The Gillings program fights maternal mortality and hunger in Sierra Leone

More than 4,500 miles away, researchers from the Gillings School of Global Public Health are working with community members in Sierra Leone to increase the safety of pregnant women and tackle malnutrition.

The Humanitarian Health Initiative (HHI), an initiative within Gillings, works with the Rural Health Care Initiative (RHCI), a non-governmental organization located in Tikonko Chiefdom, part of the province of southern Sierra Leone.

RHCI was founded by Sierra Leonean Alice Karpeh in 2011. The group’s goal is to help reduce maternal mortality rates, or the rates of women who die during pregnancy, childbirth or shortly after childbirth.

A woman in Sierra Leone is 100 times more likely to die of pregnancy or childbirth than a woman in the United States, said Carol Nelson, RHCI’s program coordinator in Sierra Leone.

HHI and RHCI began collaborating in early 2021, after RHCI reached out to Sheila Leatherman, professor of global health policy and Gillings’ global adviser, who would go on to lead the UNC team.

The collaboration came about as part of RHCI’s interest in evaluating its program in Sierra Leone, said Doreen Alumaya, who led the nutrition assessment program. At the time of her involvement, Alumaya was a graduate student at Gillings.

“It was a really collaborative, community-driven, community-driven project,” she said. “Exactly what global health needs right now, programs where we center communities and let communities lead.”

The Gillings program conducted interviews with members of the Tikonko community to learn more about how RHCI could better serve them, Leslie Lytle, education advisor for HHI, said in an emailed statement. Her research work focuses on interventions to promote community health.

“Our goal was to basically help monitor and evaluate health programs,” Alumaya said. “Specifically, we worked on their maternal health programs.”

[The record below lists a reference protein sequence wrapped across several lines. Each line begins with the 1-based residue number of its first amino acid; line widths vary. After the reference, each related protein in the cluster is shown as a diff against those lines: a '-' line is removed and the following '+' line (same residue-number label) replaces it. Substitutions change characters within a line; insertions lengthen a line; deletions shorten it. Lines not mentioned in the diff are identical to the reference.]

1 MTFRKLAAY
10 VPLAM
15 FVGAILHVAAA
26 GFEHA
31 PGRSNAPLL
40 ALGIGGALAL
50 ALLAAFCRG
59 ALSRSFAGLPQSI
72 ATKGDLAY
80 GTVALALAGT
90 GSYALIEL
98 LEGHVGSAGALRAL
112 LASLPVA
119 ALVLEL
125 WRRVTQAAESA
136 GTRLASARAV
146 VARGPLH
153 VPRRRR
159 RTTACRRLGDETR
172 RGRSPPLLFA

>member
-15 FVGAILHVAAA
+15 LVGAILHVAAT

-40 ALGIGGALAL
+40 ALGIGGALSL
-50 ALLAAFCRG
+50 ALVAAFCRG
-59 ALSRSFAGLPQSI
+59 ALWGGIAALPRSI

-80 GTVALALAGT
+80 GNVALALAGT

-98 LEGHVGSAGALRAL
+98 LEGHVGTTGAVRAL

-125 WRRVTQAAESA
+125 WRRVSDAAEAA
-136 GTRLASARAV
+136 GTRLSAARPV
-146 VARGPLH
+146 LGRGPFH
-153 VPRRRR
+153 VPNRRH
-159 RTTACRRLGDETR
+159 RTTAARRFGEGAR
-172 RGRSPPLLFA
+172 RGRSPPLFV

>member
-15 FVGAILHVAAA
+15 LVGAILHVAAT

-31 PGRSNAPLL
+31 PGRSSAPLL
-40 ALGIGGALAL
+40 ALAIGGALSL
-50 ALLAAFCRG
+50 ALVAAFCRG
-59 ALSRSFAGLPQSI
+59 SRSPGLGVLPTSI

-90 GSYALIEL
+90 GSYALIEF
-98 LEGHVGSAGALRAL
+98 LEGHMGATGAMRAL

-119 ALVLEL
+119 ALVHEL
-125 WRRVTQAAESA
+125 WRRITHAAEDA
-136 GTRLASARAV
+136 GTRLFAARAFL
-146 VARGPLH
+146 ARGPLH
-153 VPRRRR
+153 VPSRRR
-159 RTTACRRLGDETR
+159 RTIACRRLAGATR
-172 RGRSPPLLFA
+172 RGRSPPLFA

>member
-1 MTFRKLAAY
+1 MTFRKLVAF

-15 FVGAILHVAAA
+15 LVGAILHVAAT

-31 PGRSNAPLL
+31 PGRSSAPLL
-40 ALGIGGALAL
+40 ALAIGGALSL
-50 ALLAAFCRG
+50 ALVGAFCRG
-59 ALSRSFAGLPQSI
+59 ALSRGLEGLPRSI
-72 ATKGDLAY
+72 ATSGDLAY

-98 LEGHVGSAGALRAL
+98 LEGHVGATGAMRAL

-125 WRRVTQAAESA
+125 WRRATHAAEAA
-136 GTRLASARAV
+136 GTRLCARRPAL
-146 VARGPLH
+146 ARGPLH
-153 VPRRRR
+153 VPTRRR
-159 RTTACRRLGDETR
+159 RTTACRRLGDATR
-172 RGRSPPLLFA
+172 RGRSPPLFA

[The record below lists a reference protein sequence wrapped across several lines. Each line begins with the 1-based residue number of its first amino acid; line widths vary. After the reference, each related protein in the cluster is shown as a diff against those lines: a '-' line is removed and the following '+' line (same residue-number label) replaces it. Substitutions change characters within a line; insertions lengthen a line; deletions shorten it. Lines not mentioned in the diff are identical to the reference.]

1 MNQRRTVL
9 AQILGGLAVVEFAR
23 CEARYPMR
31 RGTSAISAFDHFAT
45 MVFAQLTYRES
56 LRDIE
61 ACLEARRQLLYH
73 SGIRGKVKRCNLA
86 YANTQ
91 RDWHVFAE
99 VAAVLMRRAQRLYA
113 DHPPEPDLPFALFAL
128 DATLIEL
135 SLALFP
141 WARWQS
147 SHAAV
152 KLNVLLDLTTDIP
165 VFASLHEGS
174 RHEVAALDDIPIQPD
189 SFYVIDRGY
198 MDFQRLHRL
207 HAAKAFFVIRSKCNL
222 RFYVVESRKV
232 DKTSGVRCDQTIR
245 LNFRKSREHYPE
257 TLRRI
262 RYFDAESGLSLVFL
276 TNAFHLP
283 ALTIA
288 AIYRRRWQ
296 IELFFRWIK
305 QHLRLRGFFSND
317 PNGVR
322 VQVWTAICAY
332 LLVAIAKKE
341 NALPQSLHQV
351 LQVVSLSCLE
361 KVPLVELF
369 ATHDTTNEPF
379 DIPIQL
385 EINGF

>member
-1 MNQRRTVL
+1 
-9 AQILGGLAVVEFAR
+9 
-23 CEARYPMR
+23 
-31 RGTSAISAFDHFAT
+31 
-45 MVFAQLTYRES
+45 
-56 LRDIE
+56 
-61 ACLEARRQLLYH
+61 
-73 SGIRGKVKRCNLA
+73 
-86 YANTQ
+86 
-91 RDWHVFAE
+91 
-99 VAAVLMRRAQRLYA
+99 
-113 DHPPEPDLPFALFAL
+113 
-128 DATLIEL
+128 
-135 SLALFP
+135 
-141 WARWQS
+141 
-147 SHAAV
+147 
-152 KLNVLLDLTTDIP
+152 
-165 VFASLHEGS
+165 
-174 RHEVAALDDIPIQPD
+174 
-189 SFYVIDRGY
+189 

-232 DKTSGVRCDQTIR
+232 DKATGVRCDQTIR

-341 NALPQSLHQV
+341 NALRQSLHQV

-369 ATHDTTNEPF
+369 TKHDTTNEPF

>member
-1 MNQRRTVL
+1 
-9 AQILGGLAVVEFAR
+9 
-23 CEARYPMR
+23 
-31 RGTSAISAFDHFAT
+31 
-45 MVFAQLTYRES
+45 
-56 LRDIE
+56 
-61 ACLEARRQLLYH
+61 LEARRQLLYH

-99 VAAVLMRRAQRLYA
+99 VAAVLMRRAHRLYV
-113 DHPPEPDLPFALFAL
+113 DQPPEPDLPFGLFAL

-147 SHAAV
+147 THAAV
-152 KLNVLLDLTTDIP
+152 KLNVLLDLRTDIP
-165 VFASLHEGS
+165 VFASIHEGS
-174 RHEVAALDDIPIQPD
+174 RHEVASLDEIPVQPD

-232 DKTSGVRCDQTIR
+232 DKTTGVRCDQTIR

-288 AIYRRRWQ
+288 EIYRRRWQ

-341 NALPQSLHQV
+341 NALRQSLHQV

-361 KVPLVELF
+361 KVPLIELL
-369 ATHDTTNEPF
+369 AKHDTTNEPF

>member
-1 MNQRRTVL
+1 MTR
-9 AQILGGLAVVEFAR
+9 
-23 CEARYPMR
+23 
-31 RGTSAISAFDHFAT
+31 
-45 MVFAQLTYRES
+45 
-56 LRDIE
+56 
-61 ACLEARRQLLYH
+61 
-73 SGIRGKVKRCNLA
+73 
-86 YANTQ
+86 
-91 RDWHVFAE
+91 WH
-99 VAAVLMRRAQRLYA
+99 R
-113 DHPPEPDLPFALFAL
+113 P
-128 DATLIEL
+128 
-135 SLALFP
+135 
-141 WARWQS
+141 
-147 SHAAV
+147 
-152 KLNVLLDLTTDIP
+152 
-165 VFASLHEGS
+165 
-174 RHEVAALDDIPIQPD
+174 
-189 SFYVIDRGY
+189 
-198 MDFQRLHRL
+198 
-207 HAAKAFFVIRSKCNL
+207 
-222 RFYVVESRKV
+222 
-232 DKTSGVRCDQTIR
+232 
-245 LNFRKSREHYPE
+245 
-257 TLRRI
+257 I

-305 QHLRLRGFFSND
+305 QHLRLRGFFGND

The project in Sierra Leone was already underway when UNC joined UNC, and working with the University gave RHCI the additional tools, funding and staff needed to evaluate its programs, said Maggie Pilacinski, board member and communications coordinator for the initiative.

There are four key program areas: redesigning the rural health system, establishing birth waiting homes, child health programs, and sustainable food and agriculture.

“The development of the (rural) health system includes many different things, including the medical donations that we send, trainings, health workers, a transport system, outreach clinics on motorcycles, and then two-way support. other rural clinics,” Nelson said.

Sierra Leone is still recovering from a civil war that ended in 2002 and the Ebola outbreak from 2014 to 2016, which devastated the country’s health system, she said.

Birth-waiting homes are places where pregnant women can stay at the end of their pregnancy.

“The houses allowed them to rest and be well nourished before their babies were born and also meant that they would be close to the community health clinic at the time of delivery,” Lytle said in an email. .

Access to health care during childbirth has helped reduce maternal mortality in the community. So far, the homes have served more than 900 women, and she said 99% of them delivered healthy babies.

RHCI has two maternal waiting homes. The first opened in 2018 and has 24 beds available; the second house opened in 2021 and has 11 beds available.

The food security program produces food for expectant homes and has demonstration farms, where local community members educate local farmers on improved farming practices, Nelson said.

RHCI has 16 full-time employees and more than 60 part-time employees from the Tikonko Chiefdom as of May 2022.

As part of the project, Alumaya designed a network of community health workers, a network of women in communities who are learning to assess malnutrition. These women teach other mothers in the community basic infant and young child feeding and nutrition practices. They also liaise between RHCI and members of the Tikonko chiefdom.

“Based on the results of the assessment provided to the RHCI board, they have decided to extend the clinic days for malnourished children, providing additional treatment and follow-up care,” said Lytle in a statement. “In addition, training for rural community health workers has been strengthened and a better protocol for nutrition education and nutrition care for the on-site nutritionist has been instituted.”

The collaboration is strong and the two are looking for further opportunities to work together to improve the health of mothers and children in Sierra Leone, she said.


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Ryan H. Bowman